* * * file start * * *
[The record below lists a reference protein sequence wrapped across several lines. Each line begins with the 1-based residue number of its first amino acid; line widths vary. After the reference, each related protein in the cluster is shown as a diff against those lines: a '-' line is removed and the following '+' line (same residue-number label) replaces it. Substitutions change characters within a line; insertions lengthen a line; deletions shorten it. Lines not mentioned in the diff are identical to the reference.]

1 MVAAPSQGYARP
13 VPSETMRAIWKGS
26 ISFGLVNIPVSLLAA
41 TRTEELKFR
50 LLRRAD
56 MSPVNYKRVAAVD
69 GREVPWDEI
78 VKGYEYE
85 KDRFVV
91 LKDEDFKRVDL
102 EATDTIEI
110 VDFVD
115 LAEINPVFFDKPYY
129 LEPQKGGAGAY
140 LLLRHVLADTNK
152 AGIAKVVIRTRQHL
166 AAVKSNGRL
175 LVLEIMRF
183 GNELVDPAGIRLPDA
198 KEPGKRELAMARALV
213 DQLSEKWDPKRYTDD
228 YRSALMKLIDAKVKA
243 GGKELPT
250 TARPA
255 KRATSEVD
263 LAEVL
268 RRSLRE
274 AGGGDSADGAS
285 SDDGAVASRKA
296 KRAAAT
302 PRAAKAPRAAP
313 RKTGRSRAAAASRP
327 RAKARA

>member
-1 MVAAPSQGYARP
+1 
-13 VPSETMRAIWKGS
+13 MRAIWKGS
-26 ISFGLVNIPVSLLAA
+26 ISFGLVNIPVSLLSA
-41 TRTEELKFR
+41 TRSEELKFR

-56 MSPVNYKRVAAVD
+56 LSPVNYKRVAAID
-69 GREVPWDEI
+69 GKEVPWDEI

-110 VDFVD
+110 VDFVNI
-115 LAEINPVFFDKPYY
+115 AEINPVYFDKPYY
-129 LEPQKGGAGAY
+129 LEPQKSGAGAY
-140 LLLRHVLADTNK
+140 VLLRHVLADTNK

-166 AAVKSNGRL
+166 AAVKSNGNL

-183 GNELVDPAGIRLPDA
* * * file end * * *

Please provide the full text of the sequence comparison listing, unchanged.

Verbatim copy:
[The record below lists a reference protein sequence wrapped across several lines. Each line begins with the 1-based residue number of its first amino acid; line widths vary. After the reference, each related protein in the cluster is shown as a diff against those lines: a '-' line is removed and the following '+' line (same residue-number label) replaces it. Substitutions change characters within a line; insertions lengthen a line; deletions shorten it. Lines not mentioned in the diff are identical to the reference.]

1 MVAAPSQGYARP
13 VPSETMRAIWKGS
26 ISFGLVNIPVSLLAA
41 TRTEELKFR
50 LLRRAD
56 MSPVNYKRVAAVD
69 GREVPWDEI
78 VKGYEYE
85 KDRFVV
91 LKDEDFKRVDL
102 EATDTIEI
110 VDFVD
115 LAEINPVFFDKPYY
129 LEPQKGGAGAY
140 LLLRHVLADTNK
152 AGIAKVVIRTRQHL
166 AAVKSNGRL
175 LVLEIMRF
183 GNELVDPAGIRLPDA
198 KEPGKRELAMARALV
213 DQLSEKWDPKRYTDD
228 YRSALMKLIDAKVKA
243 GGKELPT
250 TARPA
255 KRATSEVD
263 LAEVL
268 RRSLRE
274 AGGGDSADGAS
285 SDDGAVASRKA
296 KRAAAT
302 PRAAKAPRAAP
313 RKTGRSRAAAASRP
327 RAKARA

>member
-1 MVAAPSQGYARP
+1 
-13 VPSETMRAIWKGS
+13 MRAIWKGS
-26 ISFGLVNIPVSLLAA
+26 ISFGLVNIPVSLLSA
-41 TRTEELKFR
+41 TRSEELKFR

-56 MSPVNYKRVAAVD
+56 LSPVNYKRVAAID
-69 GREVPWDEI
+69 GKEVPWDEI

-110 VDFVD
+110 VDFVNI
-115 LAEINPVFFDKPYY
+115 AEINPVYFDKPYY
-129 LEPQKGGAGAY
+129 LEPQKSGAGAY
-140 LLLRHVLADTNK
+140 VLLRHVLADTNK

-166 AAVKSNGRL
+166 AAVKSNGNL

-183 GNELVDPAGIRLPDA